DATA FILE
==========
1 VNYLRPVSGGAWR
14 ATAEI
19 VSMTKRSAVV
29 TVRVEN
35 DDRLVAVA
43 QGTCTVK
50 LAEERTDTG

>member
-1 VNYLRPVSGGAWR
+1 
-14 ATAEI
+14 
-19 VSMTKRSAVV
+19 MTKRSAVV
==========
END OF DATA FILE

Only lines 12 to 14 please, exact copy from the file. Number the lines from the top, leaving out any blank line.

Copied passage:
+14 
-19 VSMTKRSAVV
+19 MTKRSAVV